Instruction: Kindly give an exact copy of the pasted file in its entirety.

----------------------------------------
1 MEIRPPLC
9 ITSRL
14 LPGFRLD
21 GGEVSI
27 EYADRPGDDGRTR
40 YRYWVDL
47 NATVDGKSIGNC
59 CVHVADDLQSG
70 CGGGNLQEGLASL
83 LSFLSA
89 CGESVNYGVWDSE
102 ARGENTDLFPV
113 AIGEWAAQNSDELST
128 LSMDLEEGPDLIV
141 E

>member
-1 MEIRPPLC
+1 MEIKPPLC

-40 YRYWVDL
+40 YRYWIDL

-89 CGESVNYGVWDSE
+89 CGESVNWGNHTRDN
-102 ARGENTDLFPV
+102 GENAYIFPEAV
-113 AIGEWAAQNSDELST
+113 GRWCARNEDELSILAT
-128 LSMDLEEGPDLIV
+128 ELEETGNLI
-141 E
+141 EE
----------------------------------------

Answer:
1 MEIRPPLC
9 ITSRL
14 LPGFRLD
21 GGEVSI
27 EYADRPGDDGRTR
40 YRYWVDL
47 NATVDGKSIGNC
59 CVHVADDLQSG
70 CGGGNLQEGLASL
83 LSFLSA
89 CGESVNYGVWDSE
102 ARGENTDLFPV
113 AIGEWAAQNSDELST
128 LSMDLEEGPDLIV
141 E

>member
-1 MEIRPPLC
+1 MEIKPPLC

-40 YRYWVDL
+40 YRYWIDL

-89 CGESVNYGVWDSE
+89 CGESVNWGNHTRDN
-102 ARGENTDLFPV
+102 GENAYIFPEAV
-113 AIGEWAAQNSDELST
+113 GRWCARNEDELSILAT
-128 LSMDLEEGPDLIV
+128 ELEETGNLI
-141 E
+141 EE